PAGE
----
Article ID: CBB212304865

The evolution of utility functions and psychological altruism (2016)


Numerous studies show that humans tend to be more cooperative than expected given the assumption that they are rational maximizers of personal gain. As a result, theoreticians have proposed elaborated formal representations of human decision-making, in which utility functions including “altruistic” or “moral” preferences replace the purely self-oriented “Homo economicus” function. Here we review mathematical approaches that provide insights into the mathematical stability of alternative utility functions. Candidate utility functions may be evaluated with help of game theory, classical modeling of social evolution that focuses on behavioral strategies, and modeling of social evolution that focuses directly on utility functions. We present the advantages of the latter form of investigation and discuss one surprisingly precise result: “Homo economicus” as well as “altruistic” utility functions are less stable than a function containing a preference for the common welfare that is only expressed in social contexts composed of individuals with similar preferences. We discuss the contribution of mathematical models to our understanding of human other-oriented behavior, with a focus on the classical debate over psychological altruism. We conclude that human can be psychologically altruistic, but that psychological altruism evolved because it was generally expressed towards individuals that contributed to the actor's fitness, such as own children, romantic partners and long term reciprocators.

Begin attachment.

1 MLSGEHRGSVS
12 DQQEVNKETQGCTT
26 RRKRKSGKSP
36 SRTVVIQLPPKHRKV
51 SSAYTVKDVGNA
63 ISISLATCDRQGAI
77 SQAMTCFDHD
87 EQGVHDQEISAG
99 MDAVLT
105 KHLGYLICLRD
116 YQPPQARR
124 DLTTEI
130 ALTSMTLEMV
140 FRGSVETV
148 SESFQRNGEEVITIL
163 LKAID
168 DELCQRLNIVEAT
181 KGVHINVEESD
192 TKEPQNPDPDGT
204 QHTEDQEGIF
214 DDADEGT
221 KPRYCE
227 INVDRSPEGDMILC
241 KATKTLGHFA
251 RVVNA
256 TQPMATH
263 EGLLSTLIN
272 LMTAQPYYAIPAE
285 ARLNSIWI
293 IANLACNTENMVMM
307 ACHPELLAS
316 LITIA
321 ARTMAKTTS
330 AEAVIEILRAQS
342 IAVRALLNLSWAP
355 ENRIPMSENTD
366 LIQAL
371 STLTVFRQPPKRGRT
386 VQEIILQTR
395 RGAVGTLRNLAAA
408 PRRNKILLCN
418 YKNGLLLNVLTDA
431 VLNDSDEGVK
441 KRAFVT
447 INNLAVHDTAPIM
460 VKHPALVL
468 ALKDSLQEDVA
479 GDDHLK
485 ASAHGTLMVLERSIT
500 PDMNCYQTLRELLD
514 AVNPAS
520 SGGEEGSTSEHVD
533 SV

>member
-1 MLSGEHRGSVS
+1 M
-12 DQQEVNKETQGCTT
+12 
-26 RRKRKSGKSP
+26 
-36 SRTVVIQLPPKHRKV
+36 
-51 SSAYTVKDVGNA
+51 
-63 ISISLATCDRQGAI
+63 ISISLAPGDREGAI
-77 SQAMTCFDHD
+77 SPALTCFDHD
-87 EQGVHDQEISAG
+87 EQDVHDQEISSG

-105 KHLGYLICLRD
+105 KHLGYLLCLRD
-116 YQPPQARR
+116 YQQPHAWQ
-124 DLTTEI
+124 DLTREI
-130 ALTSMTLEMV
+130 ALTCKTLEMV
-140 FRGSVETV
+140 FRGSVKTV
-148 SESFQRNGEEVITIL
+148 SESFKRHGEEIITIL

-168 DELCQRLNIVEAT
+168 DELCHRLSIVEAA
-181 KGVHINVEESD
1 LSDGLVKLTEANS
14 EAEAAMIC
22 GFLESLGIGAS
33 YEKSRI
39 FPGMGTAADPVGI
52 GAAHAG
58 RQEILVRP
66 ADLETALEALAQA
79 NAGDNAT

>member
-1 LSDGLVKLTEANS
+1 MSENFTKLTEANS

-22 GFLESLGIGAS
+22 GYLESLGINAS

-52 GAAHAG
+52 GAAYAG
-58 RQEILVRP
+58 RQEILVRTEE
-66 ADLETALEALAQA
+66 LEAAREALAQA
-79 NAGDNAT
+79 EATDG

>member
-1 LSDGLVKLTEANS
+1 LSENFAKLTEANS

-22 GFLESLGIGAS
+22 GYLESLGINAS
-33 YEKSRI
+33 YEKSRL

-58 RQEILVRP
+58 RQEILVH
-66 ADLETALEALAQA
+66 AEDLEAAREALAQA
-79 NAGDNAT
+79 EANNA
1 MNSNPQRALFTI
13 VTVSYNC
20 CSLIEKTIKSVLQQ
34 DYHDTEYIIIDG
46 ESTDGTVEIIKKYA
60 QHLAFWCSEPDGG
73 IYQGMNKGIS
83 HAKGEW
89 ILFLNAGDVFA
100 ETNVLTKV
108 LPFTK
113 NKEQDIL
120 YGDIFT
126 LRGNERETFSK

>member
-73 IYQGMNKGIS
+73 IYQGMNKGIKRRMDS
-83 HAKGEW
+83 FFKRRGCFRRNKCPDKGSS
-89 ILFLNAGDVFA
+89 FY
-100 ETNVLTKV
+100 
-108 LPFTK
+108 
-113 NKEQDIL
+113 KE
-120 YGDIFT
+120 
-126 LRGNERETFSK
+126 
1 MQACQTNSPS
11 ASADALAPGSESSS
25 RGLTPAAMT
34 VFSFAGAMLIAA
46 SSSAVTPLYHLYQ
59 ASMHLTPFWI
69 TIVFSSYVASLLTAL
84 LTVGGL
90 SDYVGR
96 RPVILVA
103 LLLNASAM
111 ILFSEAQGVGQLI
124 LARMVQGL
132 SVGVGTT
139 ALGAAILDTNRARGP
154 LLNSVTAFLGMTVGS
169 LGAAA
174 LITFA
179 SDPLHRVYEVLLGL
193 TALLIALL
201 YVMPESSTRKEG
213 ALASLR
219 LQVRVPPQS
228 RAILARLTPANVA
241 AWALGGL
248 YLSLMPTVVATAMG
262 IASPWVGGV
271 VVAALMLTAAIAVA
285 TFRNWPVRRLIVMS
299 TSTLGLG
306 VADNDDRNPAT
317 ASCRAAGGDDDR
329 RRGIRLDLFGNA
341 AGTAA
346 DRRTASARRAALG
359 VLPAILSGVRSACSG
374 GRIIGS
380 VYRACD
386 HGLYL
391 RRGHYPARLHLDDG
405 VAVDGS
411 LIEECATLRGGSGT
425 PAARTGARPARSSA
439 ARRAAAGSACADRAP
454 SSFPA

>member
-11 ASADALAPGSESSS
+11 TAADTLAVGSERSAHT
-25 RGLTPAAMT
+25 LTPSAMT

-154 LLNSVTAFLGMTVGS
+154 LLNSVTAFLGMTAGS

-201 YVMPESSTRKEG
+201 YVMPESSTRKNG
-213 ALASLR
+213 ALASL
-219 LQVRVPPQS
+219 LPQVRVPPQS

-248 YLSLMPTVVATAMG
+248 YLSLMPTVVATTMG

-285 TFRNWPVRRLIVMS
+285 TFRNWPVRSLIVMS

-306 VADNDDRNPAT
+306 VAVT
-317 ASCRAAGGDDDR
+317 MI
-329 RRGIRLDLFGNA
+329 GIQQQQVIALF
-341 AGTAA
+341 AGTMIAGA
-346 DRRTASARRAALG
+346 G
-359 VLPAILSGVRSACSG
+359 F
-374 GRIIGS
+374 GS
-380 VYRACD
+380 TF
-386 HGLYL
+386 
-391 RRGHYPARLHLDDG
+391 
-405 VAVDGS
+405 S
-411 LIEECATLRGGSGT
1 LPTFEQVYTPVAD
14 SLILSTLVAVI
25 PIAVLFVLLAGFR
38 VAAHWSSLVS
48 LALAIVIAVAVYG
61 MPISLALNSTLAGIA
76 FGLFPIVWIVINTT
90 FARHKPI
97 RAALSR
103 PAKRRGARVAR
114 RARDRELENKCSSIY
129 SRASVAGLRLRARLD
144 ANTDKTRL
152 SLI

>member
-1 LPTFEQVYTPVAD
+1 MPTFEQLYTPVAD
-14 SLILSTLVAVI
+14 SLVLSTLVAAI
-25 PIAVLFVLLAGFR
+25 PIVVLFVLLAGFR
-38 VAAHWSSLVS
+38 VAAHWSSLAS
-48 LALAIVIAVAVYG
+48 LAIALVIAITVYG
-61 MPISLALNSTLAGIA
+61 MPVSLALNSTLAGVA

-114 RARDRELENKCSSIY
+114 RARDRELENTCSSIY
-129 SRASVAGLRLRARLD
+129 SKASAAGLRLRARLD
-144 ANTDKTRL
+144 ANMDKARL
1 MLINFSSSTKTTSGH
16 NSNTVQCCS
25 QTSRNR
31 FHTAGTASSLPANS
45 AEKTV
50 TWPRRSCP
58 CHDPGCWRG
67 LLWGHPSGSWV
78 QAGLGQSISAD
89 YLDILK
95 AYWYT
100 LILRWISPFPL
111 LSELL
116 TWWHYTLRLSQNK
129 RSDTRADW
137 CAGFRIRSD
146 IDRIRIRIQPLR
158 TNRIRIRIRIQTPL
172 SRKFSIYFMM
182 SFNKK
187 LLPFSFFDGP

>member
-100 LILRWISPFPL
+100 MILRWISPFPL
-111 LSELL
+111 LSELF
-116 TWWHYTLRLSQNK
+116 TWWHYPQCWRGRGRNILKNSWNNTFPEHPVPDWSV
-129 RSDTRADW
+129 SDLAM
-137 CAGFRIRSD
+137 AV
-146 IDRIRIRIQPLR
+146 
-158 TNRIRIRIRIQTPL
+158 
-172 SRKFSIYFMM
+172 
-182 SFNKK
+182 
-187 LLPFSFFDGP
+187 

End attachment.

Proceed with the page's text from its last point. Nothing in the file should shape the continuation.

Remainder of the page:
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Authors & Contributors
Mysterud, Iver
Rosoff, Philip M.
Rosenberg, Alex
Alter, Stephen G.
Driscoll, Catherine Mary
Segerstralle, Ullica C.
Studies in History and Philosophy of Science Part C: Studies in History and Philosophy of Biological and Biomedical Sciences
Biology and Philosophy
Journal of the History of the Behavioral Sciences
Biological Theory
Historical Studies in the Natural Sciences
Princeton University Press
New York University
The MIT Press
Oxford University Press
Evolutionary psychology
Behavioral sciences
Social evolution
Human evolution
Philosophy of science
Hamilton, William Donald
Darwin, Charles Robert
Wallace, Alfred Russel
Haeckel, Ernst
Buller, David J.
20th century, late
19th century
21st century
20th century, early
20th century

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